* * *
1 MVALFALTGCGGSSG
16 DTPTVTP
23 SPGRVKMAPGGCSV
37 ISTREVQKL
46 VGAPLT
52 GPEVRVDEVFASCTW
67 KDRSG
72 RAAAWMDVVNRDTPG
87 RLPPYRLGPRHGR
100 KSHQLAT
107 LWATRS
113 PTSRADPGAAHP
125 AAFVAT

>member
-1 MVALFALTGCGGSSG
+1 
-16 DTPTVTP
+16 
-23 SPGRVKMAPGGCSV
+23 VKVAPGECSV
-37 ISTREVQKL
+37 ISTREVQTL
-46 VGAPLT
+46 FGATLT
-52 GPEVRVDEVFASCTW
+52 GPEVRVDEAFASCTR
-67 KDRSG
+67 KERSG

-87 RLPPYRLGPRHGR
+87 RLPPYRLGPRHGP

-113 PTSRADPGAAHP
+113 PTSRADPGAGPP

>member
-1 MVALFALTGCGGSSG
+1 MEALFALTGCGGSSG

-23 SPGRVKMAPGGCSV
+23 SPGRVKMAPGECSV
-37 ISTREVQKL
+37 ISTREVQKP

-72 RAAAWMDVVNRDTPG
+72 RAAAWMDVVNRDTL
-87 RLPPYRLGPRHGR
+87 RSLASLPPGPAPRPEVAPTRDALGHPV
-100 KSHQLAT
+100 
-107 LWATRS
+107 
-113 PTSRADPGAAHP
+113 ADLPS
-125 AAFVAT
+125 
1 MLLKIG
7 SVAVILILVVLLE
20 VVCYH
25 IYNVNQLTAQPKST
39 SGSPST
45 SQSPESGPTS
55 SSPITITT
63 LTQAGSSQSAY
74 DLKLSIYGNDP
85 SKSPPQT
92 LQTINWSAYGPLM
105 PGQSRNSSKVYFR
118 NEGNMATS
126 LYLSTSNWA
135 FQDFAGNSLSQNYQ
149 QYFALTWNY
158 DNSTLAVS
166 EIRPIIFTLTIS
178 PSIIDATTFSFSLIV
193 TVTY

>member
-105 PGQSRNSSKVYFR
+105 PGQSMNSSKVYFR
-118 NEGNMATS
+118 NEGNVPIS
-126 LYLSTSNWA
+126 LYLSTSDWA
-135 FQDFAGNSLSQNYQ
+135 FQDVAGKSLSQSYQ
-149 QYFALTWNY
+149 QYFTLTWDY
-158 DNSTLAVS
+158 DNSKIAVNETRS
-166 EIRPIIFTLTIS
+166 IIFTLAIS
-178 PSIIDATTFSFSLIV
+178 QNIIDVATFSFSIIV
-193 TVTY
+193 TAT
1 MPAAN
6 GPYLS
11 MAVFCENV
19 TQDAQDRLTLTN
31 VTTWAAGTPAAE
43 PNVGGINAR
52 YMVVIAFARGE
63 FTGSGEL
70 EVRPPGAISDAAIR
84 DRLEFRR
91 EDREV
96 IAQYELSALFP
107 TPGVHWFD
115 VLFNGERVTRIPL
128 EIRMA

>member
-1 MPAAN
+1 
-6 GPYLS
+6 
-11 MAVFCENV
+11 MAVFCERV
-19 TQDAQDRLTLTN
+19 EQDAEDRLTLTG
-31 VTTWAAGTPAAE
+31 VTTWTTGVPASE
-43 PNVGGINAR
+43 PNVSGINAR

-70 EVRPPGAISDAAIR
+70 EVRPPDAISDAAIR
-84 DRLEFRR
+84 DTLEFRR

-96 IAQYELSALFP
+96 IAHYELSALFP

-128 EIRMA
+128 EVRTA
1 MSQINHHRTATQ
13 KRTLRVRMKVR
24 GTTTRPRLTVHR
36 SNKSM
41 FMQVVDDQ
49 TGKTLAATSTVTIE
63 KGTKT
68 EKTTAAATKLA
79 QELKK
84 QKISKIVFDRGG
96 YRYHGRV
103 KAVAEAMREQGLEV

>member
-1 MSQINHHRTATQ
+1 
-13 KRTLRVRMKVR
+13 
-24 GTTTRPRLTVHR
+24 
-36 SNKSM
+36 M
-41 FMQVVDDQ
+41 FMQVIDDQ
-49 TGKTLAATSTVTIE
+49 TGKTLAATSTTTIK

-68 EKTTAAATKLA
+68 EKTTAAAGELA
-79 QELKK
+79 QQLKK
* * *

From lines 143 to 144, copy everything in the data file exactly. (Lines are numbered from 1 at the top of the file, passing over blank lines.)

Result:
+13 
-24 GTTTRPRLTVHR